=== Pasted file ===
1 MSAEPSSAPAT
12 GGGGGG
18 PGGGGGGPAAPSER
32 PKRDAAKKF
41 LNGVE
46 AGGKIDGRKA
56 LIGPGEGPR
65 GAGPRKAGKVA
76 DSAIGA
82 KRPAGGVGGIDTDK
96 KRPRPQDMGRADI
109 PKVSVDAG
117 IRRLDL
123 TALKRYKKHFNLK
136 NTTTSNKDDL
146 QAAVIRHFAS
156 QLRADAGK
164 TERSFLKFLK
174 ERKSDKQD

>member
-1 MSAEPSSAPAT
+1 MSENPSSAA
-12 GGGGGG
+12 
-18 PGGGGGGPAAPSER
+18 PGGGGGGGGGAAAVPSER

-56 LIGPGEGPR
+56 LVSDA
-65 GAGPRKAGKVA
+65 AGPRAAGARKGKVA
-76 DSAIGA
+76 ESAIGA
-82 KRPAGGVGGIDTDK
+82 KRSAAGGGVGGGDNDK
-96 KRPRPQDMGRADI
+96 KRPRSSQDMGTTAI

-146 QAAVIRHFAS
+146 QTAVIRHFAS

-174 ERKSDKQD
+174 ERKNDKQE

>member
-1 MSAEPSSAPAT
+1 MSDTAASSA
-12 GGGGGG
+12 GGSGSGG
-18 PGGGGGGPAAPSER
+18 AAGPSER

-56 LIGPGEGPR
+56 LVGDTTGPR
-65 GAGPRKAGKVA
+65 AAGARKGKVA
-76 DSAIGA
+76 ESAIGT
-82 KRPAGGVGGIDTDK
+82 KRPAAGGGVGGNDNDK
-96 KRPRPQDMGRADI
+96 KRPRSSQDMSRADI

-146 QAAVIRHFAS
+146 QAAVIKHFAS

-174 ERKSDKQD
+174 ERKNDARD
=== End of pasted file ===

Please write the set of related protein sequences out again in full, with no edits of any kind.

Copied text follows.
1 MSAEPSSAPAT
12 GGGGGG
18 PGGGGGGPAAPSER
32 PKRDAAKKF
41 LNGVE
46 AGGKIDGRKA
56 LIGPGEGPR
65 GAGPRKAGKVA
76 DSAIGA
82 KRPAGGVGGIDTDK
96 KRPRPQDMGRADI
109 PKVSVDAG
117 IRRLDL
123 TALKRYKKHFNLK
136 NTTTSNKDDL
146 QAAVIRHFAS
156 QLRADAGK
164 TERSFLKFLK
174 ERKSDKQD

>member
-1 MSAEPSSAPAT
+1 MSENPSSAA
-12 GGGGGG
+12 
-18 PGGGGGGPAAPSER
+18 PGGGGGGGGGAAAVPSER

-56 LIGPGEGPR
+56 LVSDA
-65 GAGPRKAGKVA
+65 AGPRAAGARKGKVA
-76 DSAIGA
+76 ESAIGA
-82 KRPAGGVGGIDTDK
+82 KRSAAGGGVGGGDNDK
-96 KRPRPQDMGRADI
+96 KRPRSSQDMGTTAI

-146 QAAVIRHFAS
+146 QTAVIRHFAS

-174 ERKSDKQD
+174 ERKNDKQE

>member
-1 MSAEPSSAPAT
+1 MSDTAASSA
-12 GGGGGG
+12 GGSGSGG
-18 PGGGGGGPAAPSER
+18 AAGPSER

-56 LIGPGEGPR
+56 LVGDTTGPR
-65 GAGPRKAGKVA
+65 AAGARKGKVA
-76 DSAIGA
+76 ESAIGT
-82 KRPAGGVGGIDTDK
+82 KRPAAGGGVGGNDNDK
-96 KRPRPQDMGRADI
+96 KRPRSSQDMSRADI

-146 QAAVIRHFAS
+146 QAAVIKHFAS

-174 ERKSDKQD
+174 ERKNDARD